BUFFALO – It happened every time Ville Leino touched the puck, whether the Sabres center was 10 feet from the net or in another zone.
The 18,804 fans inside the First Niagara Center cheered the Finn wildly throughout Sunday’s season finale, hoping he would score his first goal in his 58th appearance. Some implored him to shoot.
Alas, Leino couldn’t score, completing what was arguably the worst season ever for a Sabres forward.
“I haven’t thought about it much here,” Leino said about his goalless campaign following the Sabres’ 4-3 shootout loss to the hapless New York Islanders. “Kind of get this game over (and) in a couple of days think about it. I mean, there was so many chances.”
Sabres coach Ted Nolan awarded Leino, who scored a shootout winner recently, another chance in the one-on-one competition Sunday.
It wouldn’t have counted as a regular goal, but the crowd seized one final chance to cheer. The fans roared when Leino hopped over the boards with the chance to tie it.
But in what could’ve been his final few strides with the Sabres, Leino lost control of the puck.
The worst season in the Sabres’ 43-year history ended almost fittingly.
Nolan took a positive from the team’s 61st loss, however.
“Two last-place teams playing and the fans were still right there to the end cheering,” said Nolan, whose club finished dead last in the NHL.
Nolan mentioned the rabid support to his players following the game.
“That’s why it’s so important this summer that we come back with a whole different attitude and a whole different change and try to get this thing turned around,” he said, “because if there’s fans that deserve a championship, this is the town.
“Tonight was probably a fitting night to see the crowd the way it was.”
Sabres center Tyler Ennis added: “Mark my words, we’re going to win one for these people one day because it’s awesome they come out for a last-place team last game of the year and cheer that hard. It’s nice and we appreciate that.”
It’s very possible Leino won’t be around if that happens. The Sabres could buy the final three seasons of the 30-year-old’s six-year, $27 million contract this offseason.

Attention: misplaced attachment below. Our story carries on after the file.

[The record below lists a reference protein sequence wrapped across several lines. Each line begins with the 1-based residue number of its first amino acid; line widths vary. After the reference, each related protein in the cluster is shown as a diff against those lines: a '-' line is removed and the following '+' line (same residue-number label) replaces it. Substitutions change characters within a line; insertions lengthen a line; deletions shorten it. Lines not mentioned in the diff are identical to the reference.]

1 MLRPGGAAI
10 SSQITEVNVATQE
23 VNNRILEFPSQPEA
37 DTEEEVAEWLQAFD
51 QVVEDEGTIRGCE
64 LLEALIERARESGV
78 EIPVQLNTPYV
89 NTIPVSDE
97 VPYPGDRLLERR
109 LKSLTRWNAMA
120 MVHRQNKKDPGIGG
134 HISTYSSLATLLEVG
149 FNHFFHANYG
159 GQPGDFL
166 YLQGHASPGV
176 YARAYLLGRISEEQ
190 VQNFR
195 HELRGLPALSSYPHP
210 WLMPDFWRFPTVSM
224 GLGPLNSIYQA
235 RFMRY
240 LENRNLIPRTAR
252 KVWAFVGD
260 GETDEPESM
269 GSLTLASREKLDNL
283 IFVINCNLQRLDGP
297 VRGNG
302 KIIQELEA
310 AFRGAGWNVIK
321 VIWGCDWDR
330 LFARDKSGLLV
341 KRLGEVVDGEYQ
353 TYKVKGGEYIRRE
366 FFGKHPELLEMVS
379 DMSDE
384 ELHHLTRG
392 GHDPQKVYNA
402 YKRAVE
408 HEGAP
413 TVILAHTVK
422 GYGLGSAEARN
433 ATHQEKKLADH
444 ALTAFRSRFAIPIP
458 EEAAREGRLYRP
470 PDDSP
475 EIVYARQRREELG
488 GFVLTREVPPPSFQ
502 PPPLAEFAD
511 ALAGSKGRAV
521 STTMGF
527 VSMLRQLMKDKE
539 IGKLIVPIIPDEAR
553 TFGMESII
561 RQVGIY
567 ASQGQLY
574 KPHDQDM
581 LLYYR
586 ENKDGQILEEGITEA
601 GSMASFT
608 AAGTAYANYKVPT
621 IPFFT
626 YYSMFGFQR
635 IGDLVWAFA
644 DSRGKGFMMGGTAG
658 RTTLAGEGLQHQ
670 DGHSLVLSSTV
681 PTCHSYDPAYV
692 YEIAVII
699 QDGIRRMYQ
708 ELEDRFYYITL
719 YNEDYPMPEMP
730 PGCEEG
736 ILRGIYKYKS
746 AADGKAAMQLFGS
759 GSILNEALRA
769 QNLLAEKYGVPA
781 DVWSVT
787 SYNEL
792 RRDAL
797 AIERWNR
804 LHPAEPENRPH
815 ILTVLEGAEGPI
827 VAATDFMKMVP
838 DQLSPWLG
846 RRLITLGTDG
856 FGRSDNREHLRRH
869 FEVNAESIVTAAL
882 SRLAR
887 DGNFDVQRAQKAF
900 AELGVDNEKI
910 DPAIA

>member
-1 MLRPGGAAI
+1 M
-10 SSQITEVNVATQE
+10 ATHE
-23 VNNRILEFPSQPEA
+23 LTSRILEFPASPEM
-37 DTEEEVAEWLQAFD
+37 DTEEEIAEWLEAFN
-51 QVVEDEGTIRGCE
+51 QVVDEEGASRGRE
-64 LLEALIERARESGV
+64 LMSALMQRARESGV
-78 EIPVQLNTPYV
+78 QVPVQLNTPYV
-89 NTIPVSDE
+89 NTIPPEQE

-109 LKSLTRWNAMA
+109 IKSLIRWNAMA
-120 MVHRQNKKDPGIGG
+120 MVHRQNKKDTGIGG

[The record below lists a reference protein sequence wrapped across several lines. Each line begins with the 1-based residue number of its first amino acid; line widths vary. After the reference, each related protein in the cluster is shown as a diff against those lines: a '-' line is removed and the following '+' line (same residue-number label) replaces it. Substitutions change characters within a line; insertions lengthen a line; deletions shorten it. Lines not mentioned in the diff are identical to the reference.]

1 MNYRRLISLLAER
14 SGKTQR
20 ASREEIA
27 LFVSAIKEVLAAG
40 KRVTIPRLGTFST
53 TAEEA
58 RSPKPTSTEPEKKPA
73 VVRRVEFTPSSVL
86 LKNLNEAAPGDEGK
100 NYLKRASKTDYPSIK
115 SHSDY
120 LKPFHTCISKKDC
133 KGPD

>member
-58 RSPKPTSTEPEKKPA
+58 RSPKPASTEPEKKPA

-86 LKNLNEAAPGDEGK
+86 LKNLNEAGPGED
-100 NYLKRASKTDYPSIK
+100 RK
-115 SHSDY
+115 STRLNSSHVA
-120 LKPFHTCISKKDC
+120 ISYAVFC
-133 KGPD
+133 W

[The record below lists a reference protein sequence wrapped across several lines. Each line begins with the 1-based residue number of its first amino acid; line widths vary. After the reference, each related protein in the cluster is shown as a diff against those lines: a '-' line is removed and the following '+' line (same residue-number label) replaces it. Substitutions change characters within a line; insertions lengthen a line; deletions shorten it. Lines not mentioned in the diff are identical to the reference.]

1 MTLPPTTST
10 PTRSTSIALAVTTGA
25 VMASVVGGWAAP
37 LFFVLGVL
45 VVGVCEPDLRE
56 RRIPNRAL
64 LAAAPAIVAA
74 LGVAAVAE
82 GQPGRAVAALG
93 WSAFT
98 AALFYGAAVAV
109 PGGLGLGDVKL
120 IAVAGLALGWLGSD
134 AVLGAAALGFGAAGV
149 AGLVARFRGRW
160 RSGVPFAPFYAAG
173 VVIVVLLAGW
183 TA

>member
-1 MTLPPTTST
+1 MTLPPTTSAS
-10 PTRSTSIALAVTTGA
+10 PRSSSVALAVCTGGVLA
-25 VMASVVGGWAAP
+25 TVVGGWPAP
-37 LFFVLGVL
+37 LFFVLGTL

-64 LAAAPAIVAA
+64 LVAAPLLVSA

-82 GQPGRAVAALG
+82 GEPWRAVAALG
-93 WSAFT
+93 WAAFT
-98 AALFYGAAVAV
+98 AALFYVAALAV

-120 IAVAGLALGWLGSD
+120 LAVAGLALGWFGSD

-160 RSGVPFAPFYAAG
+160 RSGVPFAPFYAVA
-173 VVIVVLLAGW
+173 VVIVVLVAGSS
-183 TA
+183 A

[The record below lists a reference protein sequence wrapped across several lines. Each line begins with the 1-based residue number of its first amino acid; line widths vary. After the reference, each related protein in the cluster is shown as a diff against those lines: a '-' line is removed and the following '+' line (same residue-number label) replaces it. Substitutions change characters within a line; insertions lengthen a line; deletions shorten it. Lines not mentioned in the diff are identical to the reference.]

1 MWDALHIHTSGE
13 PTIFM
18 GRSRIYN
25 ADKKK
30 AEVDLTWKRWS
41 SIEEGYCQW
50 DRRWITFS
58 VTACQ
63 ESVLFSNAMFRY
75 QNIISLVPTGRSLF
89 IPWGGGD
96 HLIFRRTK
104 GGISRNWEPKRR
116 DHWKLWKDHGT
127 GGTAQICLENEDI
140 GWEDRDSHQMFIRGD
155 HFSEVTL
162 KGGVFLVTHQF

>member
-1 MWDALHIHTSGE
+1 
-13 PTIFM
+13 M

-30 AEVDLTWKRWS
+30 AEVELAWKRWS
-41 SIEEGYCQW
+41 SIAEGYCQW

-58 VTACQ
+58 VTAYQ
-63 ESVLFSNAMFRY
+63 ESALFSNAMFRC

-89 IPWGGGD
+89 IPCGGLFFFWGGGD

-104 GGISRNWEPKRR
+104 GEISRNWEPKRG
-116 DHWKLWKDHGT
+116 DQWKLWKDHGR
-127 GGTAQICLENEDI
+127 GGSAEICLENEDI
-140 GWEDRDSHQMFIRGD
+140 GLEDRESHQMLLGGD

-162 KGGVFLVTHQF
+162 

What does Leino think about his future?
“I’ll think about it and talk to the coaches, GM what’s going on,” he said. “I haven’t thought about it that much.”
Injuries and poor play usually make Leino the fans’ No. 1 whipping boy. But he could hear them telling him to shoot.
“Yeah, I guess I could shoot more there,” said Leino, who had six shots Sunday. “But I had a couple good tries. You’re trying to score but you’re also trying to play like you play.”
Leino’s happy the season is over.
“I guess, yeah,” he said. “It’s not easy when … you don’t play for playoffs, you don’t play for anything in particular. I mean, you want to have good games and play good, try to play for that guy next to you, but it’s not easy.”
Leino, who battled a hip injury last season, cracked his rib early opening night. He never recovered.
“I good hurt my first period (and missed 11) games,” he said. “Then when I got back we were already sliding hard. Then I was playing 10 minutes in a fourth-line (role), no power play.
Leino starting performing better when Nolan replaced Ron Rolston in mid-November.
“For a while I played good,” Leino said. “But we didn’t win and I didn’t score. It’s hard to turn it around when you don’t have really a veteran team and players don’t have a lot of experience, a lot of skill. It’s hard to turn around.”
He added: “It’s been rough and a lot of ups and downs, high emotions. Definitely has been hard to play my game, too.”
The Sabres’ three goals – Jamie McBain, Matt Ellis and Torrey Mitchell scored – gave them 150 for the season, the lowest total ever in the modern era.
Mitchell put the Sabres up 3-2 with 10:09 left before Brock Nelson tied it with 3:44 remaining.
The Sabres’ finished with just 21 wins, as many as they had in 48 games last season and the second-lowest total in franchise history.